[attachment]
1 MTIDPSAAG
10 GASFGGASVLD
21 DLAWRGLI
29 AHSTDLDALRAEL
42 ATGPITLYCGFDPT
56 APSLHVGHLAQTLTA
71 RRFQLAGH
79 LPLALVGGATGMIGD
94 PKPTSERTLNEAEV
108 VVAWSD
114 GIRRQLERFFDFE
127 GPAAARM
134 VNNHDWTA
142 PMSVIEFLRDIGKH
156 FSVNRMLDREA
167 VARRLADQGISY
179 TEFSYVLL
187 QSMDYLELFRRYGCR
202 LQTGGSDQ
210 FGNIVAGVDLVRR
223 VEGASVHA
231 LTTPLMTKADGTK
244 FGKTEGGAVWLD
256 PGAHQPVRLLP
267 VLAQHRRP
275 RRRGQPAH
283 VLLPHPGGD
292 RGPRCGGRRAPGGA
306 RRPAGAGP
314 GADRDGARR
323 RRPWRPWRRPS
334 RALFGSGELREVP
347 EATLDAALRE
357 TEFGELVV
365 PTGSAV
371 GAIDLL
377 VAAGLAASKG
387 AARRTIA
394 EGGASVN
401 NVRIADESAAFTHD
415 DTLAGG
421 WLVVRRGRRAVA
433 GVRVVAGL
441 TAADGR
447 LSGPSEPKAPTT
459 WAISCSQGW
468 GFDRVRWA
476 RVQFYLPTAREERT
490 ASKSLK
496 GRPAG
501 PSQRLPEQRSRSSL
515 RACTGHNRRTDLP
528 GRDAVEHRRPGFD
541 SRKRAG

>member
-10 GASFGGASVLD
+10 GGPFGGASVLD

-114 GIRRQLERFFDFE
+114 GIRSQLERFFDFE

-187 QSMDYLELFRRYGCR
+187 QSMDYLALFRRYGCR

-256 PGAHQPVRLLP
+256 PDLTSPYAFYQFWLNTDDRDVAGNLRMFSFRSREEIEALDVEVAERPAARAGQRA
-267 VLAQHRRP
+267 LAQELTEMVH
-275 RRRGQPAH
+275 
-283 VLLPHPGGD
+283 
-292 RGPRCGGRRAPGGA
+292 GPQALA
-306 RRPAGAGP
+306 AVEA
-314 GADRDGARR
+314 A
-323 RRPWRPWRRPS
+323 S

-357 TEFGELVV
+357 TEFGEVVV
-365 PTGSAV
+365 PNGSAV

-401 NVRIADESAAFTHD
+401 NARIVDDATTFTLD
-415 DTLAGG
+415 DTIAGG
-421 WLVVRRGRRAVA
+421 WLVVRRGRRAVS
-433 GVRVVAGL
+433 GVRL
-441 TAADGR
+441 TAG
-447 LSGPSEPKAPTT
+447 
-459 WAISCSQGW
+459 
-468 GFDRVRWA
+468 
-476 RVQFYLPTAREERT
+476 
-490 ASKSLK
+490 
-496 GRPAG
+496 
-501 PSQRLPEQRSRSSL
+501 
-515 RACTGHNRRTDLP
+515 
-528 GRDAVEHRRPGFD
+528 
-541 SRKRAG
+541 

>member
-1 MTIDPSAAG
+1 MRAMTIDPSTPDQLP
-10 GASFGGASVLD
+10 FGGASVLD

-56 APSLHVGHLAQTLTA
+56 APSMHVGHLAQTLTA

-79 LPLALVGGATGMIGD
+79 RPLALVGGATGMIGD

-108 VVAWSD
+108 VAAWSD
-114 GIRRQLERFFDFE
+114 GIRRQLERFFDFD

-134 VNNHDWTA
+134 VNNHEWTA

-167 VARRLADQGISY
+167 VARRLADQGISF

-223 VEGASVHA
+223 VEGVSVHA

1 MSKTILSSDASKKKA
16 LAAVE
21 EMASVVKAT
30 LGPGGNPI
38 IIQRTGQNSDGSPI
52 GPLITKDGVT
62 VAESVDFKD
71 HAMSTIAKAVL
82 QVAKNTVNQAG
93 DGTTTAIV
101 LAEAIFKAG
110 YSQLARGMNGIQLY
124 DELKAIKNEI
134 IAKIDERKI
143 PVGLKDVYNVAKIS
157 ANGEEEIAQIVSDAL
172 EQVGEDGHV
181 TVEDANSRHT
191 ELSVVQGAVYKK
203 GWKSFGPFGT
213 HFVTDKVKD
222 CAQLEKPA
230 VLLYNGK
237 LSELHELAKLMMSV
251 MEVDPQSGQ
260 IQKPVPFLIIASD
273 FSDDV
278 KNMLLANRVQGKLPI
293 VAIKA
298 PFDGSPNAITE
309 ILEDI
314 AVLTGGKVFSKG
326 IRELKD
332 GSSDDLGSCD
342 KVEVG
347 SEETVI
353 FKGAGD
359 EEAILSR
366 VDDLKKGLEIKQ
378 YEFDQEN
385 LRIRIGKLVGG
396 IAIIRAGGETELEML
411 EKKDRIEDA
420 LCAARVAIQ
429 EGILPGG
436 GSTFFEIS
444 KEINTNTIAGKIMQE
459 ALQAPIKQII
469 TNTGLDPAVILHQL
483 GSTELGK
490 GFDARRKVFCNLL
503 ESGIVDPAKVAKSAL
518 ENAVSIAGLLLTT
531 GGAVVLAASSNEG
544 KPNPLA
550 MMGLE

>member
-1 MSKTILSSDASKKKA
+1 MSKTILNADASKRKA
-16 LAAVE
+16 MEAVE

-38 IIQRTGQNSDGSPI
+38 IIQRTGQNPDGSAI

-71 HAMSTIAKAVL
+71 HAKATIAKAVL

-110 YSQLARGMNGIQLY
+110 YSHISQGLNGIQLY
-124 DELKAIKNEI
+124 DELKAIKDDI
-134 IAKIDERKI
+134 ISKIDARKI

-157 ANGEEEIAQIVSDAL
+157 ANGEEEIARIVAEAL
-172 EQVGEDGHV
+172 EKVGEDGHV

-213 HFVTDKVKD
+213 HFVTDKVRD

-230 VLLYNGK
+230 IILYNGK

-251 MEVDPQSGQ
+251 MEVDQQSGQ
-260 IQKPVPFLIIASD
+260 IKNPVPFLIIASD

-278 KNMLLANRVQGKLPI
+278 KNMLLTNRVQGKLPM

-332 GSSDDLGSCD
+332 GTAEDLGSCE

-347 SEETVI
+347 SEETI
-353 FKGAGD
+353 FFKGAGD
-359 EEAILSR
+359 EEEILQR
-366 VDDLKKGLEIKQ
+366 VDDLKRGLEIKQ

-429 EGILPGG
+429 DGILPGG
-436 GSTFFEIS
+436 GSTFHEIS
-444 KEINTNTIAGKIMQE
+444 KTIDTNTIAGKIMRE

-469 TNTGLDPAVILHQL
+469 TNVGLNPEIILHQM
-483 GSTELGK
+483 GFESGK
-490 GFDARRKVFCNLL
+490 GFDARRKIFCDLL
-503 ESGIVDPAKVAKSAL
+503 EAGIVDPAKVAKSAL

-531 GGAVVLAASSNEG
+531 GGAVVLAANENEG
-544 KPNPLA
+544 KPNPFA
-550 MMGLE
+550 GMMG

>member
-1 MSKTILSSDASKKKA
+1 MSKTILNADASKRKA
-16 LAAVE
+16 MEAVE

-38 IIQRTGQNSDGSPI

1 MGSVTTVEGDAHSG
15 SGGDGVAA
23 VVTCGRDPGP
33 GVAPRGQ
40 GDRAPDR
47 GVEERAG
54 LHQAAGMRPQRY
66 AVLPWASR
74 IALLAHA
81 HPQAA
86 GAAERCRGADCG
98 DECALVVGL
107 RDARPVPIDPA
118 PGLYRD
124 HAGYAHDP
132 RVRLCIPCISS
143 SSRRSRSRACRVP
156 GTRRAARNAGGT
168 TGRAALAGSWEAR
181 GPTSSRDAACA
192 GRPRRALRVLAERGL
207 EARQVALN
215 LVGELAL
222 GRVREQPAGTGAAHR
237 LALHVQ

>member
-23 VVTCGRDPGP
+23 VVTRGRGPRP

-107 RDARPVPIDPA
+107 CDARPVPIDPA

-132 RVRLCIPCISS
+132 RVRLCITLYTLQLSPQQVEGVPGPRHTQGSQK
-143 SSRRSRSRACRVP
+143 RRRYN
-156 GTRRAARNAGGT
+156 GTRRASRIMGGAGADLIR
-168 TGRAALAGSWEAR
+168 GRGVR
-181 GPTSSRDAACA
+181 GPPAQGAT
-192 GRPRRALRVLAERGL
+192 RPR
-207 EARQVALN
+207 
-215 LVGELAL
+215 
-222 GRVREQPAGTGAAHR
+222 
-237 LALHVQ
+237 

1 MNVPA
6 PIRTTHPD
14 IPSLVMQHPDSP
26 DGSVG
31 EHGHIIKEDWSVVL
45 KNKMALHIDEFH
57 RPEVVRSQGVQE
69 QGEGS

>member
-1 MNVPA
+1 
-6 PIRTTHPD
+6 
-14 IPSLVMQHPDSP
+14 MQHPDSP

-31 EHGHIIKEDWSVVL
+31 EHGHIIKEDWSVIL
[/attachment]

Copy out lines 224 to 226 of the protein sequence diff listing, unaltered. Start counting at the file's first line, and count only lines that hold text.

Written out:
-366 VDDLKKGLEIKQ
+366 VDDLKRGLEIKQ

-429 EGILPGG